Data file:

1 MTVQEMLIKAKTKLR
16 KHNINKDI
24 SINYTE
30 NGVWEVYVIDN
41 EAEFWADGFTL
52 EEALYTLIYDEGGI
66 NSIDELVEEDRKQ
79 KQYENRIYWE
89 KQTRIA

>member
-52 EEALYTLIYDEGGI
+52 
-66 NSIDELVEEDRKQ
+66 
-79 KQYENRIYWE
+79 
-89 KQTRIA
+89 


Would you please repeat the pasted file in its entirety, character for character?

1 MTVQEMLIKAKTKLR
16 KHNINKDI
24 SINYTE
30 NGVWEVYVIDN
41 EAEFWADGFTL
52 EEALYTLIYDEGGI
66 NSIDELVEEDRKQ
79 KQYENRIYWE
89 KQTRIA

>member
-52 EEALYTLIYDEGGI
+52 
-66 NSIDELVEEDRKQ
+66 
-79 KQYENRIYWE
+79 
-89 KQTRIA
+89 